“If you can’t brave the darkness, you can’t bear the light. . . .”
Daemon Unbound: The Lost Conjurations of Ozman Droom. As many of my faithful readers know, the existence of this album/soundtrack/musical oddity, along with its merits and purported perils, has been a hotly debated topic among musicologists and occultists alike since the mid-to-late 1970s. Those who swear to its existence, however, have never been able (or seen fit) to produce any evidence to support their fervid and often bizarre claims. So it was with great interest, and more than a little bemusement, that I received the following materials on Imbolg of this year, sent via e-mail from a certain “Simon Magus” and attributed to the legendary Villa 9 Studios.
At first I thought it best to keep these materials to myself, but after a fortnight of intense contemplation and half a dozen rituals of half a dozen sorts, I have decided to post them here for the edification of any interested parties, and for closer examination by any esotericists willing to undertake the task.
For further information of an intensely interesting variety, see the liner notes included on the gatefold image below, and do let me know if they jibe with (or contradict) any personal recollections or experiences that you yourself have had with Daemon Unbound: The Lost Conjurations of Ozman Droom.
From the liner notes on the above gatefold:
Over the past several decades, a growing number of individuals, with nothing to offer as proof save their own vague recollections, have attested to the existence (or rather past existence) of an obscure and enigmatic album called Daemon Unbound: The Lost Conjurations of Ozman Droom.
Some attestants describe said album as having been an aural companion piece to a book of dubious authorship and sinister reputation entitled The Untold Tales of Ozman Droom. Others insist that the album was a soundtrack to a film or TV series pilot they recalled being traumatized by as children but have since been unable to track down or to verify to the satisfaction of objective skeptics. Still others aver, though always off the record, that the album served as an elaborate incantation or psychosonic hypersigil whose power and scope grew greater and more beguiling with each new listener but whose ultimate purpose is yet to be revealed.
All such suggestions, though admittedly intriguing and excellent fodder for midwinter ghost stories, could be dismissed as little more than urban myth and far-flung fancy—until recently, that is, when a reel-to-reel master recording of the album in question turned up in West Lothian, Scotland, among the archives of the infamous and ill-fated Villa 9 Studios.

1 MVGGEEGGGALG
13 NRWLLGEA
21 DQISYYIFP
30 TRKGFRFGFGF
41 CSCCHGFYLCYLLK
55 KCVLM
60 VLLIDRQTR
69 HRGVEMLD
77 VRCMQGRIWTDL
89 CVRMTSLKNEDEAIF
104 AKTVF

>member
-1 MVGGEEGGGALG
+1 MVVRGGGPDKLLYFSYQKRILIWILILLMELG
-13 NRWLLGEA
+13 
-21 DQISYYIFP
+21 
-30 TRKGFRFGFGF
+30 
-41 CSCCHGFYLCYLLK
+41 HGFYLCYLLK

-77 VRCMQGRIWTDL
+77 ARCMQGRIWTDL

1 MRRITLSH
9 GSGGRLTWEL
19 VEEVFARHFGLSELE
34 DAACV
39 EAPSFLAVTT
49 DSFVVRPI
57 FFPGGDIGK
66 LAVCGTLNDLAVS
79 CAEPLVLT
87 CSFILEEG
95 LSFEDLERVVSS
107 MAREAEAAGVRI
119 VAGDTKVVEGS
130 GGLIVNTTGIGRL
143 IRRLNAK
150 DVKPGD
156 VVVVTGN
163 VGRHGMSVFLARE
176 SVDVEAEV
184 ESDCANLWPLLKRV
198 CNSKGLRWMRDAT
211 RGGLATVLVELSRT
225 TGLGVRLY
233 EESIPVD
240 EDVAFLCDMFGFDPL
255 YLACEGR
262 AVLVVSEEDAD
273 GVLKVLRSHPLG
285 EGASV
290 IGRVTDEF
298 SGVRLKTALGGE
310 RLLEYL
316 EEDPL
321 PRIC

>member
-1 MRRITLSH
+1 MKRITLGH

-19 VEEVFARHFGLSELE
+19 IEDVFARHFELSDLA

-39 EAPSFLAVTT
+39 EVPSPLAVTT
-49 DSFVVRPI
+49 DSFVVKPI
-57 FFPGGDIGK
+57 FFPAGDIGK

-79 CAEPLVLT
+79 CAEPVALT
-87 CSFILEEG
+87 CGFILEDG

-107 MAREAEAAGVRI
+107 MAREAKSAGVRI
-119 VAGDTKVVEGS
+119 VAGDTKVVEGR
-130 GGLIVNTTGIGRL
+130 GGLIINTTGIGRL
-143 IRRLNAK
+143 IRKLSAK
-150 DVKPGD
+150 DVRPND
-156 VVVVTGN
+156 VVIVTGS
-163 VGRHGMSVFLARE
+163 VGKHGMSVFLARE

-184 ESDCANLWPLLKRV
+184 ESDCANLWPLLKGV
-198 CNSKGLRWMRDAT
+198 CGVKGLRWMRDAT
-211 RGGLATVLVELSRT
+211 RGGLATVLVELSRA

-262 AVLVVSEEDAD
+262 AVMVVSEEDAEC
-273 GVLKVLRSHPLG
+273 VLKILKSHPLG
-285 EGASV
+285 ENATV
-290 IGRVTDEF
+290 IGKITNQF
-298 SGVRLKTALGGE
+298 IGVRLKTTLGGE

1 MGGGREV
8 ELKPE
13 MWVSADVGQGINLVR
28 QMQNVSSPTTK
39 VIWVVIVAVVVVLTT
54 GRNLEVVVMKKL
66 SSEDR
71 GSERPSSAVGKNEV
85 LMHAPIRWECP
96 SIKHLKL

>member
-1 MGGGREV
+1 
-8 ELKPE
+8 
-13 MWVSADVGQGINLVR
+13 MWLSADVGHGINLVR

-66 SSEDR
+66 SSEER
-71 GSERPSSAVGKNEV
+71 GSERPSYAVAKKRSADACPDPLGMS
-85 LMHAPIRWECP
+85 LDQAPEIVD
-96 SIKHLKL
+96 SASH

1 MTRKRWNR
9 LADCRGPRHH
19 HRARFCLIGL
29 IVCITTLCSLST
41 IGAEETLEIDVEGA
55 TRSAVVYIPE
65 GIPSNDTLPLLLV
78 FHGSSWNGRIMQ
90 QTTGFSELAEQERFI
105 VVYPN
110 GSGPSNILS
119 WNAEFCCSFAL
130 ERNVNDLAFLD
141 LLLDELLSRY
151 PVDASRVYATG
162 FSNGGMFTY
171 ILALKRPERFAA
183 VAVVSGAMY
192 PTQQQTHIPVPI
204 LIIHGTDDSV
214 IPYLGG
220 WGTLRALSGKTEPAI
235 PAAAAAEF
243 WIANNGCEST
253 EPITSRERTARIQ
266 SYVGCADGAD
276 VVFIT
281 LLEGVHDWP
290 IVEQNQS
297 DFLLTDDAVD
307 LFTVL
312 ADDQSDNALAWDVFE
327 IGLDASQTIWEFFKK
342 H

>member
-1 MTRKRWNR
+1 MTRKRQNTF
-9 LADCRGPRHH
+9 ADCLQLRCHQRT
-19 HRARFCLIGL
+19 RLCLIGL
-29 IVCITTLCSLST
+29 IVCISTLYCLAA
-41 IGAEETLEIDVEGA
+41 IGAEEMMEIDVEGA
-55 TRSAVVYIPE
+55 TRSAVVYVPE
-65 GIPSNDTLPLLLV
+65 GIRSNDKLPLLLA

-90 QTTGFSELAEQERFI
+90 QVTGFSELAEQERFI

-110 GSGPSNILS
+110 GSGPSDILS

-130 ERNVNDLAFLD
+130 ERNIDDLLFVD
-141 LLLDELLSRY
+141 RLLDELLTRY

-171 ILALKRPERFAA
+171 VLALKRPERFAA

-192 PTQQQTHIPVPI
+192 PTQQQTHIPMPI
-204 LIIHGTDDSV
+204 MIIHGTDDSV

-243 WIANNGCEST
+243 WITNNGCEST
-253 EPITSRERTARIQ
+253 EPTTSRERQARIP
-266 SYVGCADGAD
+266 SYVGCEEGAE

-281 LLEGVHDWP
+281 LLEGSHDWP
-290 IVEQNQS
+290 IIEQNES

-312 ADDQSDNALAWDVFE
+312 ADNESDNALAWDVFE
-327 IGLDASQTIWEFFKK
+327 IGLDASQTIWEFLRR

Dated 1973 and performed by The Holy See with Robin Spriggs (the latter a name that some allege is a pseudonym for Ozman Droom himself), the recording consists of twenty-one tracks of haunting melodies, trippy leitmotifs, weird soundscapes, and spoken-word diablerie that, taken as a whole, form an arabesque ritual of decidedly potent effect.
The significance of this unsettling discovery we leave to you, the listener, to whom we now proudly, though with considerable trepidation, present this newly mastered edition of Daemon Unbound: The Lost Conjurations of Ozman Droom. Partake of it if and as you wish, but with the full knowledge that, in so doing, you have willingly aligned yourself with whatever mysterious energies, transcendental intentions, and unaccounted-for entities have brought it into being.
For all my friends who have been curious enough and kind enough to inquire, following is a brief list of my current “doings of interest.”
Item: Polishing up Baltazar Bumbertazm’s Book of Ineffable Drooms, a comprehensive collection of prose poetry that I hope to have turned in to the publisher by early 2017.
Item: Will appear as “Harley” on the TV drama Containment, premiering on The CW in early 2016.
Item: Will appear as “The Man” in the off-kilter indie comedy Gilda Sue Rosenstern: The Motion Picture! in late 2016.
Item: Closing in on completing the design of a fast-paced adventure board game featuring a host of all your favorite characters from The Wyrd City Chronicles.
Item: Currently at work on a new collection of fiction, also promised to a publisher but whose title and subject matter must remain, for the nonce, undisclosed.
Item: Will soon begin autographing 500 signature pages for a special edition of Madhouse, a shared-world horror anthology due out from Dark Regions Press sometime in 2016.
Item: About to begin work (as an actor) on the second season of a super exciting TV series (emphasis on the word “super”) that I’m not yet allowed to discuss. So let’s just leave it at that.
That’s enough for now, I think.
Thanks, dear friends, for your kindness and curiosity. Go forth and make big magic!